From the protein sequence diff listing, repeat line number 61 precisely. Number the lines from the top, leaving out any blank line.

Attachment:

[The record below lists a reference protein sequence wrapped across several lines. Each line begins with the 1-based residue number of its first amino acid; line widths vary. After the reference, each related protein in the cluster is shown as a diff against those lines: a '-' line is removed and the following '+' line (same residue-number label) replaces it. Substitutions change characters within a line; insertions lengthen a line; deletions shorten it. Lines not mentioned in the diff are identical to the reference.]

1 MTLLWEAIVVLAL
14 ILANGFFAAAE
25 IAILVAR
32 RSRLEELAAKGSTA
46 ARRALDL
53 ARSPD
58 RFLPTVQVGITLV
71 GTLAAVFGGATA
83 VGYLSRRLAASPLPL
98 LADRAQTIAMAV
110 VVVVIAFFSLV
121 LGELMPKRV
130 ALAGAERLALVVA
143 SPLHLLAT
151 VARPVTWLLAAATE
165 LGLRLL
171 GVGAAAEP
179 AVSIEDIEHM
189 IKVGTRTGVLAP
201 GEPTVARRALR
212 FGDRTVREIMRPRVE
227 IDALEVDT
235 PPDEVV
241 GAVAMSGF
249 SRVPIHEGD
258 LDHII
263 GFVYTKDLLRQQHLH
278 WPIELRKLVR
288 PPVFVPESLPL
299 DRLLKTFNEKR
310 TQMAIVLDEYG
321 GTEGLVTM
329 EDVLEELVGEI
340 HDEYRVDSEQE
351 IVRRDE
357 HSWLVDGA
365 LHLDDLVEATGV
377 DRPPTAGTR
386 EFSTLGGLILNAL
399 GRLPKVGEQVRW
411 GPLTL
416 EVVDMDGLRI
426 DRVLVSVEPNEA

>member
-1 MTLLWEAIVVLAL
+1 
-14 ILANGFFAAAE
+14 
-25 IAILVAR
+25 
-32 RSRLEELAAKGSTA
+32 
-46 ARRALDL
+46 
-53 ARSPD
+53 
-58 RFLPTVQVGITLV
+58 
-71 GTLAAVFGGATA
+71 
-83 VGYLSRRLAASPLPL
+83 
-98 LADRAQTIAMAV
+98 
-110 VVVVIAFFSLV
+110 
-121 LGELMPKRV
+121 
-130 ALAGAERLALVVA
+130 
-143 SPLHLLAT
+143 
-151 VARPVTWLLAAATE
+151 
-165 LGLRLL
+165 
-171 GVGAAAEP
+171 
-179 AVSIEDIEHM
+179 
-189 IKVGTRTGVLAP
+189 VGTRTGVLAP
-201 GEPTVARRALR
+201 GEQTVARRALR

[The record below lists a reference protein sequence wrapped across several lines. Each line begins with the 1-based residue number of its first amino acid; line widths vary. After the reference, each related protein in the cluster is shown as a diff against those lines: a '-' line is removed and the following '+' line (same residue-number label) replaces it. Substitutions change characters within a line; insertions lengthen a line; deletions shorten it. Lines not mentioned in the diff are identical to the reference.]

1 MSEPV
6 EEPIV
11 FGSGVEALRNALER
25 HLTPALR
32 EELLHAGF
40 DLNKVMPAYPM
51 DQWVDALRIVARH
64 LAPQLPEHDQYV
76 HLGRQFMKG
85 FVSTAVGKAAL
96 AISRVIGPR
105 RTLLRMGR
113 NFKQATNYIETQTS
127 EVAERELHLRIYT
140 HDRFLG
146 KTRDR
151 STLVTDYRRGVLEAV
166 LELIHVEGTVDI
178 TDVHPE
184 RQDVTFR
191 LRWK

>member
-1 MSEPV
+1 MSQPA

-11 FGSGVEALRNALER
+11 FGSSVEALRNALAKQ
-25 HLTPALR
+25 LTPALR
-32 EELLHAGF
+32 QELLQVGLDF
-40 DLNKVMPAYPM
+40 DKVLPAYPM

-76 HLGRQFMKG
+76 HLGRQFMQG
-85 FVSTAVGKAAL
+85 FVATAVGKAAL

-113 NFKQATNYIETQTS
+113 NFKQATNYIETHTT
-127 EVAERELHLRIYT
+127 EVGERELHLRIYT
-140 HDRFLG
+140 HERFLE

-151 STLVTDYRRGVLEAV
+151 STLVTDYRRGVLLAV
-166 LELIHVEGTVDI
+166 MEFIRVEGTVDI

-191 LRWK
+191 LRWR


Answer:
+71 